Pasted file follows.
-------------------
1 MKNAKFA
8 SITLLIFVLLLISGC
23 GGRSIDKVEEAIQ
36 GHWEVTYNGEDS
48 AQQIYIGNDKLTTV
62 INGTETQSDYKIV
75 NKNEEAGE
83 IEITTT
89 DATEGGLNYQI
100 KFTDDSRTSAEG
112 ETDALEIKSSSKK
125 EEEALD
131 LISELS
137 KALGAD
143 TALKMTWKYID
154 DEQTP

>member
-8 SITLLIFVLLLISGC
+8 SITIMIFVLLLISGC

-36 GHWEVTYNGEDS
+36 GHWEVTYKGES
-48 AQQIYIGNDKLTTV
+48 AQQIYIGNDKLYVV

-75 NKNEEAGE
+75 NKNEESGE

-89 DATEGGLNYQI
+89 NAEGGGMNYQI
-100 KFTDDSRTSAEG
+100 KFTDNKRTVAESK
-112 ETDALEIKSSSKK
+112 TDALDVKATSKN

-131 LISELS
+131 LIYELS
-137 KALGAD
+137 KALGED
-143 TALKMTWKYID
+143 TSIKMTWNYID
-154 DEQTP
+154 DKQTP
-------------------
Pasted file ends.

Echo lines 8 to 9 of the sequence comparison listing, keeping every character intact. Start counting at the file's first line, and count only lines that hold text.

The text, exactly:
83 IEITTT
89 DATEGGLNYQI